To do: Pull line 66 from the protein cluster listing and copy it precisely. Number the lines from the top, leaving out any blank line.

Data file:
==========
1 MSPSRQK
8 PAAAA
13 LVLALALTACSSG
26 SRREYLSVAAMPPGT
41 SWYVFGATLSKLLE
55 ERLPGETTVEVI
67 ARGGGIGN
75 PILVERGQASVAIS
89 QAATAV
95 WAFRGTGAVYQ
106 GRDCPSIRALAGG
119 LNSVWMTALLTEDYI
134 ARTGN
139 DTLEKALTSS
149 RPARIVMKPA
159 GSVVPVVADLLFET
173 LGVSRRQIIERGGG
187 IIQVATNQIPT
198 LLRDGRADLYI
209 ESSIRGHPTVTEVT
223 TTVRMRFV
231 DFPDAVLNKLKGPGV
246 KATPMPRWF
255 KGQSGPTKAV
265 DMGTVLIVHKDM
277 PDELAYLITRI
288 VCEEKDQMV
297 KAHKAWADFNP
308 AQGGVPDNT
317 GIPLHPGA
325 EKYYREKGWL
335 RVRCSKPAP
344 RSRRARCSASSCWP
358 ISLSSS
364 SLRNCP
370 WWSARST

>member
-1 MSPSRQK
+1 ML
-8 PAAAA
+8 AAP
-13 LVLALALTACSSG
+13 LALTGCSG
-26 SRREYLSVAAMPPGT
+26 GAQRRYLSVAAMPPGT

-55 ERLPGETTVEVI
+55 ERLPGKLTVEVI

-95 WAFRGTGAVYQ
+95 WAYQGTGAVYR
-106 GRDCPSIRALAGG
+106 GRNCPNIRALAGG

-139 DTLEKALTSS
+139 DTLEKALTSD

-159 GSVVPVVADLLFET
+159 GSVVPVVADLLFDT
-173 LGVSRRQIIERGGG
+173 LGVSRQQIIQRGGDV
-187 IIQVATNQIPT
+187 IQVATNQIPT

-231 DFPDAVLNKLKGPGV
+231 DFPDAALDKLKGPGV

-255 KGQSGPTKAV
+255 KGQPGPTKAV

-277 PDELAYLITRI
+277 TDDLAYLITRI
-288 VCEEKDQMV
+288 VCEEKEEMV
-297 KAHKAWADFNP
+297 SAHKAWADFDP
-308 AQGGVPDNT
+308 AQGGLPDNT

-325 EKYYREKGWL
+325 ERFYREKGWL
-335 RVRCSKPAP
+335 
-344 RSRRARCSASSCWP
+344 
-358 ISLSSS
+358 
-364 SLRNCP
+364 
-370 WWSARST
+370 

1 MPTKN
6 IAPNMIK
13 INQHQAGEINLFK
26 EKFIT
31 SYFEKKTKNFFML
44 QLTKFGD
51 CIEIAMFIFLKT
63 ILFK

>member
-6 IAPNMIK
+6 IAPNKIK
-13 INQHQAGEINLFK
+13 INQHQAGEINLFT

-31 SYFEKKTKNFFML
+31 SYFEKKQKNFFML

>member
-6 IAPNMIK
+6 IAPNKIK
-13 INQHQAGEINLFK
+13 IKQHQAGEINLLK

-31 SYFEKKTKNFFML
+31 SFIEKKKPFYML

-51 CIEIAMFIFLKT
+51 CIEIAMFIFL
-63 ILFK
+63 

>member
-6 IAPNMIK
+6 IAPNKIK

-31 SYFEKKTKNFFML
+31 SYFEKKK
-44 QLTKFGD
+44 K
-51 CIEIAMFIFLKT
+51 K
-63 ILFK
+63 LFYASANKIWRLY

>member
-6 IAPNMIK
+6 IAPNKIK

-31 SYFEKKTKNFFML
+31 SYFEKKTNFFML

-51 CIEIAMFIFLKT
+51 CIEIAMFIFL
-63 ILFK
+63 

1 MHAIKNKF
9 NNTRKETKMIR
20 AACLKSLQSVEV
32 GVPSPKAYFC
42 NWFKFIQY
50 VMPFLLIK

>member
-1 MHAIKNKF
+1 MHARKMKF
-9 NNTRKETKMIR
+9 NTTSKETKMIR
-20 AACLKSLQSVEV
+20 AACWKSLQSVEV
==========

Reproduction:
-288 VCEEKDQMV